Cope, E. D. 1862. “Notes upon some reptiles of the Old World.” Proceedings of the Academy of Natural Sciences of Philadelphia 14: 337–344.

As of 2019, there are five known species of Neurergus: N. barani, N. crocatus, N. derjugini, N. kaiseri and N. strauchii. Analysis based on over 8000 Restriction Site Associated DNA (RAD) sequences resulted in conflicting relationships within the genus. In one analysis, N. crocatus is sister to the clade that includes N. derjugini and N. kaiseri while Neurergus strauchii and N. barani are sister to the rest of the genus. However, a second analysis found that N. crocatus and N. derjugini are sister taxon, indicating low resolution in the true evolutionary relationships between N. crocatus, N. derjugini, and N. kaiseri (Rancilhac et al. 2019).

Speciation is suspected to have arisen in the genus due to sexual isolation through allopatric processes rather than sympatric processes (Rancilhac et al. 2019).

The genus name, “Neurergus” comes from the Greek “neuron” meaning ‘‘sinew” or “tendon’’ and “ergon” meaning ‘‘work’’ (Dubois and Raffaëlli 2009)

Aside from the Yellow Spotted Newt, the species has two other English common names: the Azerbaijan Newt and the Lake Urmia Newt (Sparreboom et al. 2002).

The species was not studied in Iran for approximately 150 years. Najafi-Majd and Kaya (2013) were able to confirm the species' existence in Northwestern Iran and expanded the range of N. crocatus.


Baran, İ., Öz, M. (1986). ''On the occurrence of Neurergus crocatus and N. strauchii in Southeast Anatolia.'' Zoology in the Middle East, 1(1), 96-99. [link]

Dubois, A., Raffaelli, J. (2009). ''A new ergotaxonomy of the family Salamandridae Goldfuss, 1820 (Amphibia, Urodela).'' Alytes, (26), (1–4) (1–85). [link]

Najafi-Majd, E, Kaya, U. (2013). ''Rediscovery of the Lake Urmia newt, Neurergus crocatus Cope, 1862 (Caudata: Salamandridae) in northwestern Iran after 150 years.'' Amphibian and Reptile Conservation , 6(4), 36-41. [link]

Papenfuss, T., Sparreboom, M., Ugurtas, I.H., Rastegar-Pouyani, N., Kuzmin, S., Anderson, S., Eken, G., Kiliç, T., Gem, E., Kaya, U. (2009). “Neurergus crocatus (errata version published in 2016).” The IUCN Red List of Threatened Species 2009: e.T14734A86247230.

Schmidtler, J. J., and Schmidtler, J. F. (1975). ''Untersuchungen an westpersischen Bergbachmolchen der Gattung Neurergus.'' Salamandra, 11, 84-98. [link]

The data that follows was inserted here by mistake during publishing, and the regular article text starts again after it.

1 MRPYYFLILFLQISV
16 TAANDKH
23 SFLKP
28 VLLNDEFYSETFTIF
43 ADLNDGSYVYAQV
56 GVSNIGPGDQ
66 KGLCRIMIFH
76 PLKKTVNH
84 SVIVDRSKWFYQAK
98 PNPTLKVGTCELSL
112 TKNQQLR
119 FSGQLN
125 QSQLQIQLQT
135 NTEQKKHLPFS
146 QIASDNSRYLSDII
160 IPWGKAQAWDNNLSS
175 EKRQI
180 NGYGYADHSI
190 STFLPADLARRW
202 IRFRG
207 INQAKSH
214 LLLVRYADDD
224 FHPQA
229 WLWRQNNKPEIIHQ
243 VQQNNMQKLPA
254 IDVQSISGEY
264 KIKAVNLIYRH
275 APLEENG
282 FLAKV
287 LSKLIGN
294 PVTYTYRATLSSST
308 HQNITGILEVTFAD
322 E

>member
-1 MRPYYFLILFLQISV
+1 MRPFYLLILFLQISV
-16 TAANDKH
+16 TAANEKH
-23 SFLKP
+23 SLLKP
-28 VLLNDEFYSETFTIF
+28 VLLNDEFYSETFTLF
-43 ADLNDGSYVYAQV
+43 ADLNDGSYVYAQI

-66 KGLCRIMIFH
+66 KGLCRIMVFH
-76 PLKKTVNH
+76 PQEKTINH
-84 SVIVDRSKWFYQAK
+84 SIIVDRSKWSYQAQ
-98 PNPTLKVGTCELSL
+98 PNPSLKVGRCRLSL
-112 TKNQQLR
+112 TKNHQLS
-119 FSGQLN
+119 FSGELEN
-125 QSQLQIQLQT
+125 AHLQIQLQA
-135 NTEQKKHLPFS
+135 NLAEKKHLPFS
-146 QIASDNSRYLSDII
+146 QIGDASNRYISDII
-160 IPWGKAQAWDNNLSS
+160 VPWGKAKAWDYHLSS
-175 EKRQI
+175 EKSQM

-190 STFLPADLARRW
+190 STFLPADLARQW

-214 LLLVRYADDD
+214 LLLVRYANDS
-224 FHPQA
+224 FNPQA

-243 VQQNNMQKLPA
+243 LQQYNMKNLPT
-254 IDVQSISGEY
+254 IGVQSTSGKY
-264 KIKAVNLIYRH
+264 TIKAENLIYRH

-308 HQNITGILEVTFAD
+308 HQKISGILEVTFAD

Schneider, C. Schneider, W. (2010). ''Field notes on the ecology and distribution of Neurergus crocatus COPE, 1862 and Neurergus strauchii strauchii (Steindachner, 1887) in Turkey.'' Herpetozoa, 23(1/2), 59-69. [link]

Sparreboom, M. (2014). Salamanders of the Old World: The Salamanders of Europe, Asia and Northern Africa. Zeist, Brill, The Netherlands.

Sparreboom, M., Steinfartz, S., Schultschik, G. (2002). ''Courtship behaviour of Neurergus (Caudata: Salamandridae).'' Amphibia Reptilia , 21(1), 1-12. [link]

Steinfartz, S., Hwang, U. W., Tautz, D., Öz, M., and Veith, M. (2002). ''Molecular phylogeny of the salamandrid genus Neurergus: evidence for an intrageneric switch of reproductive biology.'' Amphibia-Reptilia, 23, 419-431. [link]

Wiens, J. J., Sparreboom, M., and Arntzen, J. W. (2011). ''Crest evolution in newts: Implications for reconstruction methods, sexual selection, phenotypic plasticity and the origin of novelties.'' Journal of Evolutionary Biology, 24(10), 2073-2086. [link]

Written by Kaitlin Lopez, Wendy Chen, and Misaki Yonashiro (kilopez AT, wegchen AT, mayonashiro AT, University of California, Davis
First submitted 2019-11-04
Edited by Ann T. Chang (2021-01-26)

Species Account Citation: AmphibiaWeb 2021 Neurergus crocatus: Lake Urmia Newt <> University of California, Berkeley, CA, USA. Accessed Mar 1, 2021.

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Citation: AmphibiaWeb. 2021. <> University of California, Berkeley, CA, USA. Accessed 1 Mar 2021.